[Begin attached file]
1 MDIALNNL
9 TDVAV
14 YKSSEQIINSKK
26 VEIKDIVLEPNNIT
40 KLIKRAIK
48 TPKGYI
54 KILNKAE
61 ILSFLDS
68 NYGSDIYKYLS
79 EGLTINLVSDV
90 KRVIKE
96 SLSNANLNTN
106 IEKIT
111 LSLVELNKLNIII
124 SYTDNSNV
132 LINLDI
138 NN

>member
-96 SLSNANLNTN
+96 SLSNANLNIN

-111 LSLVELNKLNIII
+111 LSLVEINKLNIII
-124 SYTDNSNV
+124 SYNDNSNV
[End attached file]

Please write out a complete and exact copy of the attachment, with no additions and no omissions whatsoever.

1 MDIALNNL
9 TDVAV
14 YKSSEQIINSKK
26 VEIKDIVLEPNNIT
40 KLIKRAIK
48 TPKGYI
54 KILNKAE
61 ILSFLDS
68 NYGSDIYKYLS
79 EGLTINLVSDV
90 KRVIKE
96 SLSNANLNTN
106 IEKIT
111 LSLVELNKLNIII
124 SYTDNSNV
132 LINLDI
138 NN

>member
-96 SLSNANLNTN
+96 SLSNANLNIN

-111 LSLVELNKLNIII
+111 LSLVEINKLNIII
-124 SYTDNSNV
+124 SYNDNSNV